NMU – 176 Intravenous Vitamin C in Covid-19 Treatment: China Study
Nutrition/Natural Medicine Update No 176 (October 7, 2020)
with Dr. James Meschino
Topic: Intravenous Vitamin C in Covid-19 Treatment: China Study
Source: Chinese Journal of Infectious Diseases
In previous updates, I have explained the role that vitamin C plays in supporting immune system function and helping to guard against the life-threatening cytokine storm associated with severe respiratory tract infections. This brings is us to this very interesting publication from the Chinese Journal of Infectious Diseases published in 2020. As the abstract states “As the experience in the Shanghai prevention and control of coronavirus disease 2019 (COVID-19) accumulated and the understanding of the disease gradually deepened, after absorbing domestic and foreign experience, Shanghai Clinical Treatment Expert Group for COVID-19 detailed and optimized the treatment approach, and issued an expert consensus statement on the etiology and epidemiology, clinical characteristics and diagnosis, and the treatment of COVID-19.”
What is fascinating to read in their paper entitled, Comprehensive treatment and management of coronavirus disease 2019: expert consensus statement from Shanghai, is the inclusion of intravenous vitamin C therapy, as part of the recommended treatment protocol, for patients with mild Covid-19 symptoms and for patients with moderate and severe Covid-19 symptoms. The recommendation for the use of intravenous vitamin C is largely based on a study they conducted of 358 total Covid-19 patients, of which fifty of these patients had moderate to severe Covid-19 infections. The results showed that all of the patients who received intravenous vitamin C therapy, as part of Covid-19 treatment, improved, none of them died, and it shortened their hospital stay by 3-5 days compared to the non-vitamin C treatment group. The consensus panel recommends using 50-100 mg/kg of body weight of vitamin C infused continuously over a 24-hour period for hospitalized patients with Covid-19 and higher doses (200 mg/kg) to help control cytokine storm in patients with more severe disease (also infused continuously over a 24-hour period). For a person weighing 154 lbs (70 kg), this translates into a total vitamin C daily intravenous dosage of up to 7,000 mg (7gm) and for patients experiencing a cytokine storm – 14,000 mg (14 gm). Some other authorities who have used vitamin C to help combat respiratory infections suggest a daily dosage of up to 25,000 mg (25 gm) of intravenous vitamin C.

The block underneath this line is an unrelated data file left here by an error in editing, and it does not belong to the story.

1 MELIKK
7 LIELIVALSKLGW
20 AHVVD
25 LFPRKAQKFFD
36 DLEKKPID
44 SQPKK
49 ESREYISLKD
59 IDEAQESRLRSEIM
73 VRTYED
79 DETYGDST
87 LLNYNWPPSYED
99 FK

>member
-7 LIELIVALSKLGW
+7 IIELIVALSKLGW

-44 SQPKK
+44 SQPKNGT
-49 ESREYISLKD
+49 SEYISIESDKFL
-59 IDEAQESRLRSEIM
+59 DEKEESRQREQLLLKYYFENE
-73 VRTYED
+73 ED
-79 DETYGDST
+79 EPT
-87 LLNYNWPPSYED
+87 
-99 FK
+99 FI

As the Covid-19 studies become available here in North America and in other Western developed countries, it will be interesting to see how many treatment centers are incorporating the Chinese recommendations into their treatment protocols regarding the use of intravenous vitamin C. How might vitamin C be helpful? Well, many immune cells are dependent on vitamin C for optimal functioning. During an infection, vitamin C is used up much faster, and thus, vitamin C depletion occurs more easily. With vitamin C depletion the immune system becomes weakener and greater free radical damage (oxidative damage) occurs in the lungs and internal organs. There is also a greater release of NET’s (neutrophil extravascular traps), which are known to trigger a cytokine storm. As such, continuous intravenous infusion of vitamin C provides immune cells with a constant and adequate supply of vitamin C, which helps optimize their viral-fighting capabilities, decreases free radical damage to lung tissue, and reduces the secretion of cytokine storm-inducing NET’s from neutrophils. This understanding of vitamin C physiology is the reason why doctors in China chose to study vitamin C in the first place.
I have included the references for this information in the text below.
1. Comprehensive treatment and management of corona virus disease 2019: expert consensus statement from Shanghai. Chinese J Infect Dis, 2020 http://rs.yiigle.com/yufabiao/1189815.htm
2. Anderson PS. Intravenous ascorbic acid for supportive treatment in hospitalized Covid-19 patients. International Society of Orthomolecular Medicine 2020, 35 (1) https://isom.ca/article/intravenous-ascorbic-acid-for-supportive-treatment-in-hospitalized-covid-19-patients/
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